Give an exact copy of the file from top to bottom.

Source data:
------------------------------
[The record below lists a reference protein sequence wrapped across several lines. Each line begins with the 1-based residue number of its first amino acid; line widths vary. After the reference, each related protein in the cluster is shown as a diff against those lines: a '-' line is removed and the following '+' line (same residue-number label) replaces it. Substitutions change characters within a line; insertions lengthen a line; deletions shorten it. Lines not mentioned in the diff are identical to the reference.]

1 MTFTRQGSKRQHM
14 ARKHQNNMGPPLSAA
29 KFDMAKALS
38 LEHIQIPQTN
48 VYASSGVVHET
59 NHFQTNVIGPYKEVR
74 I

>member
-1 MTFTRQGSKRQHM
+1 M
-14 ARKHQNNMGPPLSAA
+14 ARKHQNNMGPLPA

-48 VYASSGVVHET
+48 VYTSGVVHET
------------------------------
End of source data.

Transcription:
[The record below lists a reference protein sequence wrapped across several lines. Each line begins with the 1-based residue number of its first amino acid; line widths vary. After the reference, each related protein in the cluster is shown as a diff against those lines: a '-' line is removed and the following '+' line (same residue-number label) replaces it. Substitutions change characters within a line; insertions lengthen a line; deletions shorten it. Lines not mentioned in the diff are identical to the reference.]

1 MTFTRQGSKRQHM
14 ARKHQNNMGPPLSAA
29 KFDMAKALS
38 LEHIQIPQTN
48 VYASSGVVHET
59 NHFQTNVIGPYKEVR
74 I

>member
-1 MTFTRQGSKRQHM
+1 M
-14 ARKHQNNMGPPLSAA
+14 ARKHQNNMGPLPA

-48 VYASSGVVHET
+48 VYTSGVVHET